# How can I show, that $N\uparrow\uparrow N$ is not “much larger” than $N$ for very large $N\$?

Here :

Saibian demonstrates that for very large numbers $$N$$, $$N\uparrow\uparrow N$$ is only "slightly larger" than $$N$$.

I would like to demonstrate it for the number

$$N=4\uparrow^4 4=4\uparrow^3 4\uparrow^3 4\uparrow^3 4$$

I want to bound $$N\uparrow\uparrow N$$ from above. I think $$4\uparrow^5 4$$ would be an upper bound, but even if this is the case, I would like to find a better upper bound.

For which $$k$$ do we have $$4\uparrow\uparrow\uparrow k>N\uparrow\uparrow N\$$ ?

The value $$k$$ should be near $$4\uparrow^3 4\uparrow^3 4$$. This would show that $$N\uparrow\uparrow N$$ is "not much larger" than $$N$$.

• @Deedlit another small exercise with up-arrows :) – Peter Jun 5 '16 at 18:25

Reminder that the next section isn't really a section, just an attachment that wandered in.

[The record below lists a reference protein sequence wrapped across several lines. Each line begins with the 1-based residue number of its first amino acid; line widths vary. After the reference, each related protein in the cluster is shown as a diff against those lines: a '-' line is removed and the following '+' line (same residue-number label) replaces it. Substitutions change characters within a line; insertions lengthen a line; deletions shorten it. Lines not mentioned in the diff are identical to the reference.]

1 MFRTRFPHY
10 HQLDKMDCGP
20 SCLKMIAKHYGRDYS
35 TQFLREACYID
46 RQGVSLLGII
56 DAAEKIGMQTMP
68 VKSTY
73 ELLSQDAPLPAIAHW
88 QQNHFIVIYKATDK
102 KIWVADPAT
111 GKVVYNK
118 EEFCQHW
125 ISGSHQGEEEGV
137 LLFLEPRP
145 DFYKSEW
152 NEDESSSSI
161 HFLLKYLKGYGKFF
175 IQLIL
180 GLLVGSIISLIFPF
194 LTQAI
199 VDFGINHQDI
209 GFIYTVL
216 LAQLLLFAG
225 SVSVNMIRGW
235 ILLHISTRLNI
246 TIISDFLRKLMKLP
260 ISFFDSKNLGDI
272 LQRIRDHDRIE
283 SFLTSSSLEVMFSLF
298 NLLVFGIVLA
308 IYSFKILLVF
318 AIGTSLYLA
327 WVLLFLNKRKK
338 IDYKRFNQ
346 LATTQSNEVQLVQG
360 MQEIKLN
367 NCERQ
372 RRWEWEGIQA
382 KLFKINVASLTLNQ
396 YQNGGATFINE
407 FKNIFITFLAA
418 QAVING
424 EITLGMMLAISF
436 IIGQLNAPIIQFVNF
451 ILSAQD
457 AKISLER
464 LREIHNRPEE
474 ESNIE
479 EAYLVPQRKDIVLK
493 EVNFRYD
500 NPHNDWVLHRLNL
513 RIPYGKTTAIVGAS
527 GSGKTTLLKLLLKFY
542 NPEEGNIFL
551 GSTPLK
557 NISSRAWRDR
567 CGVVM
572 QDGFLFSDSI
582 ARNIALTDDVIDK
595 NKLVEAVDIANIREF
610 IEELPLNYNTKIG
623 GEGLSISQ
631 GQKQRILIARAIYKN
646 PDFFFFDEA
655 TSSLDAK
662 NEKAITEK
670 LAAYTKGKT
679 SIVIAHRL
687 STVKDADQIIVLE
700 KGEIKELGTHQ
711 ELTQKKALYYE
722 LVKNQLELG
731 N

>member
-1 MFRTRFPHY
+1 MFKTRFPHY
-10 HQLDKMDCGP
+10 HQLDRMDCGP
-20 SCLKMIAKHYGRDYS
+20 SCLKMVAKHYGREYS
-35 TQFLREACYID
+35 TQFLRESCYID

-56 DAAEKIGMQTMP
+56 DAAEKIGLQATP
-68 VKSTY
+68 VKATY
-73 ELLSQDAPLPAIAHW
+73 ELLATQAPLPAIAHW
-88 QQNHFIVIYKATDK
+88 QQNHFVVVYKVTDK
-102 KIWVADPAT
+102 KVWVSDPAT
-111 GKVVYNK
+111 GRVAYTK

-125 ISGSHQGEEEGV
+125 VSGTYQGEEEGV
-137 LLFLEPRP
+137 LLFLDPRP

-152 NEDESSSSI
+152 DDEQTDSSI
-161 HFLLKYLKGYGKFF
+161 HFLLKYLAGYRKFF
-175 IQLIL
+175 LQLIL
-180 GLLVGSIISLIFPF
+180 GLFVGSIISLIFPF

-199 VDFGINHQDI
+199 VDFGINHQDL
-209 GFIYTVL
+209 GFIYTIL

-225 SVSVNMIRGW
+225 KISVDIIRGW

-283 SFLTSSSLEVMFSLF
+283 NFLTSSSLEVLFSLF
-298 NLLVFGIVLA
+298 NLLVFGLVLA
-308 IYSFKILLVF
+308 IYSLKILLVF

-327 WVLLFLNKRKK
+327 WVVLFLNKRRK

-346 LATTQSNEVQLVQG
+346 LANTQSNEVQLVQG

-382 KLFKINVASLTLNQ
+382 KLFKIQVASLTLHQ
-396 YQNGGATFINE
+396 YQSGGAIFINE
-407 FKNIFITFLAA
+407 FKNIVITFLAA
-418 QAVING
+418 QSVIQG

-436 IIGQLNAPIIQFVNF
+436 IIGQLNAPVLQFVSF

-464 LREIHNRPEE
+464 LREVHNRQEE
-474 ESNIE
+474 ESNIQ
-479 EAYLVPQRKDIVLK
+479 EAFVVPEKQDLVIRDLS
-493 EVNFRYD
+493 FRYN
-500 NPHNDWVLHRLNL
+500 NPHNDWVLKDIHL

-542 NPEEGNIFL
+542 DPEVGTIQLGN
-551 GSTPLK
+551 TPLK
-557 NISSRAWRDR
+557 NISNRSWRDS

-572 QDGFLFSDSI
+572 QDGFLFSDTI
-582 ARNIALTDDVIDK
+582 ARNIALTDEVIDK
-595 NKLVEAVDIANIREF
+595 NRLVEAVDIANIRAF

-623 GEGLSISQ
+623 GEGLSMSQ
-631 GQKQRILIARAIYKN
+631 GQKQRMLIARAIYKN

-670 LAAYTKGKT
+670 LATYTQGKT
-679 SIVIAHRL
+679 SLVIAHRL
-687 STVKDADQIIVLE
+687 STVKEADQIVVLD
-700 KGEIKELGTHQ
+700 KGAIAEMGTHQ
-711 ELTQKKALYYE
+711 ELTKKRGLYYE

Letting $M = 4\uparrow^3 4 \uparrow^3 4$, we have
$$4\uparrow^3(M+1) = 4 \uparrow\uparrow (4 \uparrow^3 M) = 4\uparrow\uparrow N < N \uparrow\uparrow N$$
$$4 \uparrow^3 (M+2) = 4\uparrow\uparrow (4 \uparrow\uparrow (4 \uparrow^3 M)) = 4\uparrow\uparrow (4 \uparrow\uparrow N) > 4 \uparrow\uparrow (2N) > (4 \uparrow\uparrow N) \uparrow\uparrow N > N \uparrow\uparrow N$$
• Wow, wonderful answer! I did not expect that $(4\uparrow^3 4\uparrow^3 4)+2$ would already be sufficient. – Peter Jun 6 '16 at 8:40
• Your second line can be replaced by an immediate application of Saibian's theorem: $4\uparrow^3(M+2)>(4\uparrow^3M)\uparrow^32=N\uparrow\uparrow N$. – r.e.s. Jun 14 '16 at 2:44
• Also, it might be worth noting that the above proof, mutatis mutandis, shows that if $n=b\uparrow^p m$ with $b\ge 2,\ p\ge 3,\ m\ge 1$, then $b\uparrow^p(m+1)\le n\uparrow^{p-1}n<b\uparrow^p(m+2)$. – r.e.s. Jun 14 '16 at 2:46